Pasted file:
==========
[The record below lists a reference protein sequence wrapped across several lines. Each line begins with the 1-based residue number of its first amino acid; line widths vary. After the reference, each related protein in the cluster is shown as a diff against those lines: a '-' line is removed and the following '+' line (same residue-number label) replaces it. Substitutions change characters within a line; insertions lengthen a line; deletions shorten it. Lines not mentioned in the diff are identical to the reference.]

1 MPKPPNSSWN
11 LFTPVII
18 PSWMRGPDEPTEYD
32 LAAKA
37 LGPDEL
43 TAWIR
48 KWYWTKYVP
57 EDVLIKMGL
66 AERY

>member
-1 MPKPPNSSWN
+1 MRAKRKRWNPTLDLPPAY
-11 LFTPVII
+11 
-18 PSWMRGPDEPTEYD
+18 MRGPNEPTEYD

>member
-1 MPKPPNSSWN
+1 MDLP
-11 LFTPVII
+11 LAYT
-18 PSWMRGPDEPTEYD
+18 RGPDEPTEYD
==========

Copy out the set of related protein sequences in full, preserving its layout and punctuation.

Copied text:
[The record below lists a reference protein sequence wrapped across several lines. Each line begins with the 1-based residue number of its first amino acid; line widths vary. After the reference, each related protein in the cluster is shown as a diff against those lines: a '-' line is removed and the following '+' line (same residue-number label) replaces it. Substitutions change characters within a line; insertions lengthen a line; deletions shorten it. Lines not mentioned in the diff are identical to the reference.]

1 MPKPPNSSWN
11 LFTPVII
18 PSWMRGPDEPTEYD
32 LAAKA
37 LGPDEL
43 TAWIR
48 KWYWTKYVP
57 EDVLIKMGL
66 AERY

>member
-1 MPKPPNSSWN
+1 MRAKRKRWNPTLDLPPAY
-11 LFTPVII
+11 
-18 PSWMRGPDEPTEYD
+18 MRGPNEPTEYD

>member
-1 MPKPPNSSWN
+1 MDLP
-11 LFTPVII
+11 LAYT
-18 PSWMRGPDEPTEYD
+18 RGPDEPTEYD